The economy may be slowing down, but our real estate sector isn’t. In fact, it’s the current economic climate that may be sending investors back into Singapore property. Here’s what’s happening:

A sudden surge in office investments

In Q2 2019, real estate investment sales stood at around $6.7 billion. By Q3 2019, the number had reached over $16.7 billion. About a third of this ($6.27 billion) came from office sales, the largest ones being in the Bugis area (Duo Towers and Galleria, for close to $1.6 billion, and Bugis Junction Towers for $547.5 million).

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Offices were the leading investment choice for Q3 2019, followed by industrial and residential

Office properties are seen as a defensive asset, in the face of the economic slowdown. The ongoing trade war, along with projections of a technical recession in 2020, are causing more investors to shy away from the equities market. At the same time, record low bond yields are also looking unappealing.

As such, investments such as Singapore real estate are becoming the flavour of the year. Commercial property in particular is gaining traction, as it’s not subject to the Additional Buyers Stamp Duty (ABSD). In addition…

Office rentals have performed exceptionally well, adding to the allure

Rental rates for Grade A offices have been outstanding this year. In Q2, for instance, they recorded their eight consecutive quarter of rising rents, and reached $9.93 per square foot per month. The top area was – you guessed it – Bugis / Beach Road. Rents here rose a whopping 18 per cent from last year, even beating out Raffles Place and City Hall.

A lot of this can be attributed to the URA’s plans for the Ophir-Rochor Corridor. The initiative – which started off with the completion of South Beach in 2015 – will transform the stretch of offices along Beach Road, Rochor Road, and Ophir Road.

This area will be a work-live-play hub for the millennial workforce; it’s characterised by integrated projects like DUO and Midtown Bay. Apart from new office concepts (e.g. Guocco Midtown’s office component has a flexible lease arrangement), this is part of Singapore’s slow decentralisation.

Over time, URA wants to unwind the notion of a single Central Business District (CBD). Forward-looking investors already see demand spilling out from the traditional heart of the CBD, and into areas like Bugis (and even into further hubs like Paya Lebar and Changi).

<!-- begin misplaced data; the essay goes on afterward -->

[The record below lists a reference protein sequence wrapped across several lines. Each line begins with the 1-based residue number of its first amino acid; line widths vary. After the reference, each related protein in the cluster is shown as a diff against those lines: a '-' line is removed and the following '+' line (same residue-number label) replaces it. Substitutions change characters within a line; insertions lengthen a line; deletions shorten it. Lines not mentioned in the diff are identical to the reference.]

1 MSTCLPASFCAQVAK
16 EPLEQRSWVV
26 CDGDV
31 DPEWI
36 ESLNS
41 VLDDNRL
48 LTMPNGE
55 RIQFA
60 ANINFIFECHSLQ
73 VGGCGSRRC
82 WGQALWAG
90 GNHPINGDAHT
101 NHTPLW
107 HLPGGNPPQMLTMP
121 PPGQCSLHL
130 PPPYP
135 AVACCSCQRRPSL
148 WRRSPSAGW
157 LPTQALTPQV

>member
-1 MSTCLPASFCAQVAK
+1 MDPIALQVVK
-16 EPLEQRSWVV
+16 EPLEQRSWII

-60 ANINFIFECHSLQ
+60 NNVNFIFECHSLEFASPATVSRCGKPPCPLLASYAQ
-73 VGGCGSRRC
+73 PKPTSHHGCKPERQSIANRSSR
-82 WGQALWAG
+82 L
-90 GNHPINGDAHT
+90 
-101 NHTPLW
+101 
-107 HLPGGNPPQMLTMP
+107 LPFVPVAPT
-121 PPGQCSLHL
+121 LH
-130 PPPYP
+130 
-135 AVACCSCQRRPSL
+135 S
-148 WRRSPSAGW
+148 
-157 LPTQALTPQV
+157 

Coupled with the lack of ABSD, and rising rents, you can probably see why more investors are going commercial over residential.

The spike in offices was followed by industrial, and then residential

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The pick-up in industrial was unexpected, given the gloomy manufacturing forecast

Industrial was the second hottest sector, accounting for just over $4 billion worth of investments. This was a bit unexpected, since the industrial sector has struggled with an oversupply issue the past few years – rental rates for industrial property only started to reverse their downtrend around Q4 2018, an even the vacancy rates were high (close to 11 per cent at the time).

With manufacturing PMI worsening, we don’t see the uptick in industrial to be sustainable; there may be a boost if more foreign companies decide to relocate to Singapore though, in light of the trade war disrupting logistics (we wouldn’t count on it, as Vietnam seems to be the flavour of the year).

Residential came third with about $3 billion worth of investments. Most of this has been focused on the higher end segment; sales of homes prices $10 million or higher hit an 11-year high in Q3. This was mostly due to Chinese investors trying to mitigate the impact of yuan devaluation.

However, private, non-landed residential property prices are up about 0.9 per cent as of Q3 2019, and we predict sustained interest until the next cooling measure. During downturns, this is usually the safe harbour that too many ships try to sail into.

It’s also speculated that disruptions in Hong Kong could be creating demand in the Singapore market. We’d take that with a pinch of salt; only around eight of the aforementioned luxury properties were sold to Hong Kong buyers (about half the properties sold were snapped up by mainland buyers).

Is this likely to continue?

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With office rents already at 10-year highs, there may not be much more room to grow

With regard to office properties, we’d say it’s unlikely. Office rents are at their highest in around a decade – it’s improbable for them to climb even higher, given the economic uncertainties. When a recession strikes, companies tend to scale back and slow expansion – a lower headcount means less demand for office space. Plus, the number of new developments in the Bugis / Beach Road hot spot may result in a supply issue.

We’ve already explained the situation with industrial property above. For residential properties, the situation depends on whether the government intervenes. We’ve seen how quickly the demand for real estate assets can surge, in difficult times; in the five years following the last Global Financial Crisis (2008) for instance, home prices rose more than 60 per cent across the board. They only started to cool down after tight loan curbs and a slew of cooling measures.

Right now, it seems that even a soft rental market isn’t deterring the return of foreign investors.

Do you think property investments will continue? Voice your thoughts in our comments section or on our Facebook community page.

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